The #waitrosereasons Twitter campaign launched by the supermarket chain on Monday was swiftly deemed a #socialmediafail by many.
Much of the response it elicited was indeed critical and was laced with references to the brand’s upper-classism and snobbery (“I shop at Waitrose because the butler’s on holiday”). Still, the net effect looks like a #WIN.
There’s certainly more than a dozen focus groups’ worth of information in the #waitrosereasons Twitter feed – although it’s unlikely that most of this information is entirely new to the brand.
Along with a predictable increase in attention (from a low-cost campaign), the reactions have also contributed to emphasising the Waitrose brand values of high-quality products and service and differentiating Waitrose from other supermarkets.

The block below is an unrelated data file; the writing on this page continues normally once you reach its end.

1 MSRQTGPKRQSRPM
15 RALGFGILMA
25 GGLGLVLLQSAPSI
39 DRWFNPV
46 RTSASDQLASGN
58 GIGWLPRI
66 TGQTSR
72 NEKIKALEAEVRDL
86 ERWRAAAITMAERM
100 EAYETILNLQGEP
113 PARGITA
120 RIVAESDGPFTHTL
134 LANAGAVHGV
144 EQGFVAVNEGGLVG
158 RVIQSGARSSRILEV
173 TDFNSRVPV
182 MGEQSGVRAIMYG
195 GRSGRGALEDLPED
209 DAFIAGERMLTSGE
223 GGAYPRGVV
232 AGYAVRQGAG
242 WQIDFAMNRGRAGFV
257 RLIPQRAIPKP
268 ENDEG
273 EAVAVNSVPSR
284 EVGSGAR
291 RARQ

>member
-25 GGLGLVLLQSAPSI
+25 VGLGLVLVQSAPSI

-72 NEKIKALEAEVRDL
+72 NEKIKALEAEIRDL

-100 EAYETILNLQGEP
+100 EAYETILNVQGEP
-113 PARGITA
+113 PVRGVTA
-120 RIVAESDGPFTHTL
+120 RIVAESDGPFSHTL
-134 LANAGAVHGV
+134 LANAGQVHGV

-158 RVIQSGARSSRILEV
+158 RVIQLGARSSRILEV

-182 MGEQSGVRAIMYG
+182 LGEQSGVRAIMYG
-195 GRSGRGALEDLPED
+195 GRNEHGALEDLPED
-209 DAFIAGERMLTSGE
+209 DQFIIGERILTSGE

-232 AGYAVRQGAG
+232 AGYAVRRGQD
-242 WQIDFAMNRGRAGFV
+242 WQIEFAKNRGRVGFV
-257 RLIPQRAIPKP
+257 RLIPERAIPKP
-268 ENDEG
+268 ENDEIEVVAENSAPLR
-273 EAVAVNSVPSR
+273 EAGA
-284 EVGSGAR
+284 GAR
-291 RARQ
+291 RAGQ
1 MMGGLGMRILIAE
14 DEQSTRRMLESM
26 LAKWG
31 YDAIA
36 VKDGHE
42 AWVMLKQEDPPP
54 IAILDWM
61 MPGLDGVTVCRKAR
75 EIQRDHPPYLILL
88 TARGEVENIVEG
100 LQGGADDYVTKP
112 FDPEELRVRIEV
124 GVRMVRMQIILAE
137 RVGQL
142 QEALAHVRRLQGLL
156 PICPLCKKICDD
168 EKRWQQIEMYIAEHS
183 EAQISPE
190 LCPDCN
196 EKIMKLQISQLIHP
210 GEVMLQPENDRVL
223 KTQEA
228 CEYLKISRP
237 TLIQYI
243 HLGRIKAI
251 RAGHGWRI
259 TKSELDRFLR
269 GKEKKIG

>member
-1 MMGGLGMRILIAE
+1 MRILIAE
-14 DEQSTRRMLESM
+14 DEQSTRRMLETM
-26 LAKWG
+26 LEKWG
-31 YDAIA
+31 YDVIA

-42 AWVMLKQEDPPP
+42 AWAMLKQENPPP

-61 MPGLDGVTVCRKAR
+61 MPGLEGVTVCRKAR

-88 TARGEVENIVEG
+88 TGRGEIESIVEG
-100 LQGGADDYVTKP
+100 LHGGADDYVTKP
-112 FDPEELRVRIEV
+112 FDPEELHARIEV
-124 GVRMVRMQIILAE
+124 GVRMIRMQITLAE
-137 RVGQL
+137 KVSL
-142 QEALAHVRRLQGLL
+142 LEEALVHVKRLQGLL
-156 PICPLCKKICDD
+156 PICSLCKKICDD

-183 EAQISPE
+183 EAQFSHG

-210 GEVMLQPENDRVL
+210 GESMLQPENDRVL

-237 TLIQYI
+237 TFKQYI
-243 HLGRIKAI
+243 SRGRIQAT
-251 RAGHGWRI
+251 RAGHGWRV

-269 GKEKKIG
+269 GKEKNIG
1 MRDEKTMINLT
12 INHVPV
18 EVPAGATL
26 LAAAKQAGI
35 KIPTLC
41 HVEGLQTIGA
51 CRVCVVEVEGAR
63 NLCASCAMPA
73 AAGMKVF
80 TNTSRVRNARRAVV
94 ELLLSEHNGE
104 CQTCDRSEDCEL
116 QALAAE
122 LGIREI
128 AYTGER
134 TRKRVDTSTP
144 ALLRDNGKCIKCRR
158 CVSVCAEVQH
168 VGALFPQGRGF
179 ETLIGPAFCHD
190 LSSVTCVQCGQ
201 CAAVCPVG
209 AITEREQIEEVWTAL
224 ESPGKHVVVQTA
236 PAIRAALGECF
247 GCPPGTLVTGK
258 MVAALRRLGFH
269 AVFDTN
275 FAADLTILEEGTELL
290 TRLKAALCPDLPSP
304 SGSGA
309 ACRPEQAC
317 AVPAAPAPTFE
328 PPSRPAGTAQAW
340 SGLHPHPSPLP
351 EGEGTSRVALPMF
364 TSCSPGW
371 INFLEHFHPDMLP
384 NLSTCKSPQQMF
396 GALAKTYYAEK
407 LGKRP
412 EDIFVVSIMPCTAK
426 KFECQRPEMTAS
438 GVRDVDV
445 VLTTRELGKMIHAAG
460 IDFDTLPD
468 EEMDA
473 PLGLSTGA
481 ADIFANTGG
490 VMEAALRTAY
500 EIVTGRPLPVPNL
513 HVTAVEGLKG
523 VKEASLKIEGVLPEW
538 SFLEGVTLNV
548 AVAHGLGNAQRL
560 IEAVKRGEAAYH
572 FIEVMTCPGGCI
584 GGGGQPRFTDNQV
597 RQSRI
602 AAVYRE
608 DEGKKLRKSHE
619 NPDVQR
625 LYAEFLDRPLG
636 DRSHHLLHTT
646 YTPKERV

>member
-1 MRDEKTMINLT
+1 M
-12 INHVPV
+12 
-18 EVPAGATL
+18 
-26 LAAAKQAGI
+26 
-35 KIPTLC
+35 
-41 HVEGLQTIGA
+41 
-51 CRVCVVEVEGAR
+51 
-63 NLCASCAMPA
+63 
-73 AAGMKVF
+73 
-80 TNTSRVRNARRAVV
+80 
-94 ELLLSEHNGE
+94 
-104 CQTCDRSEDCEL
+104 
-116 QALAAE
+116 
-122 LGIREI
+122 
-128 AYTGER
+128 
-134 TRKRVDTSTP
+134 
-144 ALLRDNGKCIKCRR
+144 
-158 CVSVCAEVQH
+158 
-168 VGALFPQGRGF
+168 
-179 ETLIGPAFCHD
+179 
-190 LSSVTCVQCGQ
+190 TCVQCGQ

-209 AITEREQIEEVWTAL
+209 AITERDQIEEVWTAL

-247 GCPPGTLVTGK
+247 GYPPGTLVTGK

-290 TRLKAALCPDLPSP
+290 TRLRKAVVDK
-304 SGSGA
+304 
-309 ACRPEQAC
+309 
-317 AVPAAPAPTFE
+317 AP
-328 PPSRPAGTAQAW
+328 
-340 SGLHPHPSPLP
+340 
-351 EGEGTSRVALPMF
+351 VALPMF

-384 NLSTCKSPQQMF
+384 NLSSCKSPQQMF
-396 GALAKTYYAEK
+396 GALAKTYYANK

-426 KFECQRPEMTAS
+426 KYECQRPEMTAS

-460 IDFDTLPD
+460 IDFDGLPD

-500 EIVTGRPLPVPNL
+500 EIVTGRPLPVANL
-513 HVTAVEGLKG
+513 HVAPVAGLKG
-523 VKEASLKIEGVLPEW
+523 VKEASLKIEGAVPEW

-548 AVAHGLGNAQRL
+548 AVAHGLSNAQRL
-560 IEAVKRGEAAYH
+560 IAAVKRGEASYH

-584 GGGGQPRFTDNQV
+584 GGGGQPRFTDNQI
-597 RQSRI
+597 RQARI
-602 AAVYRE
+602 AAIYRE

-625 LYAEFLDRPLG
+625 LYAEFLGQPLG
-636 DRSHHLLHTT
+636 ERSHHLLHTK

Whether the brand had expected these kind of reactions or not, the @Waitrose Twitter response comes across as genuine, and rather charmingly a little taken aback: “Thanks for all the genuine and funny #waitrosereasons tweets. We always like to hear what you think and enjoyed reading most of them”.
Right now every social media blogger and his mum are quibbling over whether Waitrose saw it coming or not. But much more interesting are the possibilities for engagement that a situation like this actually offers.
Had the social media team been ready at the keyboards to counter a potential backlash and respond real-time in a humorous way (in an on-brand tone of voice, naturellement) there’s no doubt they could have made even more of the opportunity.
Posted by Anne-Mette Jensen